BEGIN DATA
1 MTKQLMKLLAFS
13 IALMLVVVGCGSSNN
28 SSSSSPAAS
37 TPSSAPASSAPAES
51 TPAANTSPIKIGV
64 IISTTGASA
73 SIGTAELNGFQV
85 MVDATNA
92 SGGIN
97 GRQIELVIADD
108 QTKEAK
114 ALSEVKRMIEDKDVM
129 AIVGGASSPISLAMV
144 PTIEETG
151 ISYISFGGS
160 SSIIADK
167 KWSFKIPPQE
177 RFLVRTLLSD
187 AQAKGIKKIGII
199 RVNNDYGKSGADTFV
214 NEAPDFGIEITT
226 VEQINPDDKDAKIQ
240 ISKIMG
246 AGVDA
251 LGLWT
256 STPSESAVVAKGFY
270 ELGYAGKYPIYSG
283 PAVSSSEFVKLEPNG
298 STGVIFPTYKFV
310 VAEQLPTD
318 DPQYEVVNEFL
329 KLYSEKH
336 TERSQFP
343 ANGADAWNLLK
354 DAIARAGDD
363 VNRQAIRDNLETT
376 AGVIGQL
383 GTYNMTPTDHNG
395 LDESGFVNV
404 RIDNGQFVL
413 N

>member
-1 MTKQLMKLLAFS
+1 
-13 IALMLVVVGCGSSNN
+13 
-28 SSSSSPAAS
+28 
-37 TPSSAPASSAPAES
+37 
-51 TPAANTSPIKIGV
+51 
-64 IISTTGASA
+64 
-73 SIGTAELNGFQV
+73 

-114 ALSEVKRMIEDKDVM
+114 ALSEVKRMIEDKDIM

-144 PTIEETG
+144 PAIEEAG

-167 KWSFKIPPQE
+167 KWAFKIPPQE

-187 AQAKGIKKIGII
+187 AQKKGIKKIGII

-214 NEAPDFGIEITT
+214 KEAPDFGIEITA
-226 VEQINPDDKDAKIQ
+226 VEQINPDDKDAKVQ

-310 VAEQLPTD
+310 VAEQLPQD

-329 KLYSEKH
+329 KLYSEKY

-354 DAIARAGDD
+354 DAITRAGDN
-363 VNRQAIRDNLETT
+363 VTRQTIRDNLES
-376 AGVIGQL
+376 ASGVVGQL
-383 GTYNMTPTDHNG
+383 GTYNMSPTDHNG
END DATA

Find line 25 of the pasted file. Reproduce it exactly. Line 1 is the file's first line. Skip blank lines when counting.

251 LGLWT